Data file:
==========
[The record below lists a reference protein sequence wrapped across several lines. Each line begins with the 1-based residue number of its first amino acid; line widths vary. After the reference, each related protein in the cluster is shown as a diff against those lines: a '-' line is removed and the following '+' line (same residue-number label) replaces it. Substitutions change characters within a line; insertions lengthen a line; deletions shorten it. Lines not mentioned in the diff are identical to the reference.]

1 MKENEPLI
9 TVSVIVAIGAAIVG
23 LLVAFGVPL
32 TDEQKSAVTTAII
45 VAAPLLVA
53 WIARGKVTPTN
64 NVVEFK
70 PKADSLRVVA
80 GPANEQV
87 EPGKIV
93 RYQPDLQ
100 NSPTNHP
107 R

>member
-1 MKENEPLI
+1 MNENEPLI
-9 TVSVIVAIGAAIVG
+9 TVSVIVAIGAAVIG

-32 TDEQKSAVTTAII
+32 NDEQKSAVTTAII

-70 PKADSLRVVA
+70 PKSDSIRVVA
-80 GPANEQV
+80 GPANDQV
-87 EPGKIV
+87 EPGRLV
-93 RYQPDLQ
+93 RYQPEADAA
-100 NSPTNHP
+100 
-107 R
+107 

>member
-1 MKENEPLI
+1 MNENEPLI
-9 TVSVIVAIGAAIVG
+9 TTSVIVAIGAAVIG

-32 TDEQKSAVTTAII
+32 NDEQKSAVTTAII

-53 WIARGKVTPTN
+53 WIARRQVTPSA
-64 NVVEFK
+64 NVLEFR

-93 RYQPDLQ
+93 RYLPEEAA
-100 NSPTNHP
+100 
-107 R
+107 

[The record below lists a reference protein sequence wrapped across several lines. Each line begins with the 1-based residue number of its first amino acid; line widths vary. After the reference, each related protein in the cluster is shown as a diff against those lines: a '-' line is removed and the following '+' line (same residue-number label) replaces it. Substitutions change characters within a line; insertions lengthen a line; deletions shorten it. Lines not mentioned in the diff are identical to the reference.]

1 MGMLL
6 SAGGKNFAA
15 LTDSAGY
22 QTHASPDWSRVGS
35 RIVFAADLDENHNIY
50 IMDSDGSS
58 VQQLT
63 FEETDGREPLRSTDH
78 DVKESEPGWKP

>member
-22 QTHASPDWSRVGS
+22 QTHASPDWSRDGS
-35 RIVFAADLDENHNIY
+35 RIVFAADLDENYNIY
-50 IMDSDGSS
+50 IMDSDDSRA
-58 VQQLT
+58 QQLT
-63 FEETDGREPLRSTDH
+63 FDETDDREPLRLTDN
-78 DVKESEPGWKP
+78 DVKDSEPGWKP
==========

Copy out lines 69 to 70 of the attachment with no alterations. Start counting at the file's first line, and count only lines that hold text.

+58 QQLT
-63 FEETDGREPLRSTDH